P(C+ ,2 normal sons) =

P(2 normal sons|C+) . P(C+)

  P(2 normal sons|C+).P(C+) + P(2 normal sons|C-) . P(C-)

P(C+) and P(C-) are both 0.5 if the mother was a carrier.

P(2 normal sons|C+) is the probability of having 2 normal sons if the mother is a carrier. The probabilty that a carrier will have a nomal son is 0.5, there the probability of having two normal sons (normal son AND normal son) is 0.5 . 0.5 = 0.25.

However, if the mother is not a carrier then P(2 normal sons|C-) must be 1.0, i.e. a non-carrier mother must have normal sons.

Substituting the above P values gives

P(C+ ,2 normal sons) = (0.25) . (0.5)
(0.25) . (0.5) + (1.0) . (0.5)
   
P(C+ ,2 normal sons) =

0.125 / 0.625

=

0.20

Hence, we now estimate the probability that the mother is a carrier to be 0.2, given the information that she has had two normal sons.

One of the biggest advantages of Bayes's theorem is that we can use new evidence or data to refine our estimates.

Suppose the mother has another normal son. In the previous calculation we began with the assumption that P(C+) = P(C-) = 0.5, but finished with estimates of P(C+) = 0.2 and P(C-) = 0.8. Therefore, we use these new estimates, P(C+) = 0.2 and P(C-) = 0.8, to estimate P(C+|3 normal sons). For example, P(3 normal sons | C+) is (0.8 . 0.8 . 0.8) . (0.2) = (0.512) .(0.2).

P(C+|3 normal sons) = (0.512) . (0.2)
(0.512) . (0.2) + (1) . (0.8)
   

=

0.113

As we might expect the birth of a 3rd normal son increases our confidence that she is not a carrier.


Self Assessment






Possible answers to the weather man problem…

Milo Schield's reply

I'd say 68% (assuming base rate = actual rate = 50%.

Say the past history was as follows:

Suppose the forecaster says there is an 80% chance of rain. There is an 80% chance the forecaster should forecast "RAIN". There is a 20% chance the forecaster should forecast "NO RAIN" If rain is forecast, there is an 80% chance of actual rain. If no-rain is forecast, there is a 20% chance of actual rain.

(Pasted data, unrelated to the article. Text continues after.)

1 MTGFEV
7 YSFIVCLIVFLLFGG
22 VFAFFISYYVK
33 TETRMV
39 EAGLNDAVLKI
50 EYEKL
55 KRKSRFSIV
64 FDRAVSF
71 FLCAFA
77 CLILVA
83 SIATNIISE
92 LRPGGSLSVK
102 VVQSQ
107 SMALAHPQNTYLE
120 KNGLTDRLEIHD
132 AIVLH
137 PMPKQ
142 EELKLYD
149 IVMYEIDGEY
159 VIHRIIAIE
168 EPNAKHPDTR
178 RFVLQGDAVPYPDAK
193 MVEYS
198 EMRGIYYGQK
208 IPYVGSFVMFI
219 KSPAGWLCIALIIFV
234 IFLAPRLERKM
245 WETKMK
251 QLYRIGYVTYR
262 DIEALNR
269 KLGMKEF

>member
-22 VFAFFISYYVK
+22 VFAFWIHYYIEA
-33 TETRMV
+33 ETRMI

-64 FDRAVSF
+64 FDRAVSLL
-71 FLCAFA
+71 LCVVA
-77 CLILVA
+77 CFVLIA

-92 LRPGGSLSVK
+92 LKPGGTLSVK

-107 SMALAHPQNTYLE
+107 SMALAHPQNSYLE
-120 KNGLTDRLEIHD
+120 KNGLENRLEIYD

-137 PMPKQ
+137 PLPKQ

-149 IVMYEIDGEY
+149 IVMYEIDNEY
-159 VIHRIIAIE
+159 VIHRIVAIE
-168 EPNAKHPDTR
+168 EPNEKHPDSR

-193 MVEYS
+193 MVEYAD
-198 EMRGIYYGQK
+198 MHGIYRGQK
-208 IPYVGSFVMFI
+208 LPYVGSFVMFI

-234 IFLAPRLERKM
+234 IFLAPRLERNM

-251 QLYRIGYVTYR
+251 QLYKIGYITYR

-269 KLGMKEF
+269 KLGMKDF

Assuming independence, there is a 68% chance of rain: 64% + 4%. Note that 64% = .8 x .8 and 4% = .2 x .2.

Note that the 20% forecast of no-rain actually implies a 32% real chance of no rain….. Obviously a different table could give different values.

Don Esslemont said..

I don't think the question as formulated can be answered. What can it mean to say the the forecasts have been "80% accurate" when they took the form of statements about the probability of rain?

Derek Christie had a different view!

I agree that the 80% weather problem is not well defined but here is a possible interpretation.

The god of weather has an adjustable spinner with two sections - rain and fine. Each evening she sets the size of the rain sector to whatever she fancies (say a uniform distribution from 0% to 100%). The forecaster has to try and guess what she has set it to. He observes her from afar through binoculars. If he has a record of 80% accuracy, this means that 80% of the time he gets a clear view of the spinner and knows where it is set. The remaining 20% of the time his view is obscured and he just has to guess. The weather god now spins the pointer and presses the rain or fine button on the weather machine, whichever is appropriate.

Take 100 occasions on which the forecaster has predicted 80%. On 80 of those occasions he got a good view and the spinner was indeed set at 80%. 64 of those 80 days will have rain. On the other 20 occasions he has no idea of the spinners setting. Assuming a random setting, it will rain on 10 of those 20 days. Total - 74 days rain out of 100 or a probability of rain of 74%. ( If the actual distribution of settings is known this figure can be adjusted accordingly.)

This page(slightly modified for an Australian audience), with acknowledgement, from a web site on univariant statistics by Dr Alan Fielding BSc MSc PhD FLS FHEA, Senior Learning and Teaching Fellow, School of Biology, Chemistry and Health Science, Manchester Metropolitan University. Alan has a new site with information on monitoring and statistics. He may be contacted at alan@alanfielding.co.uk or via his web page.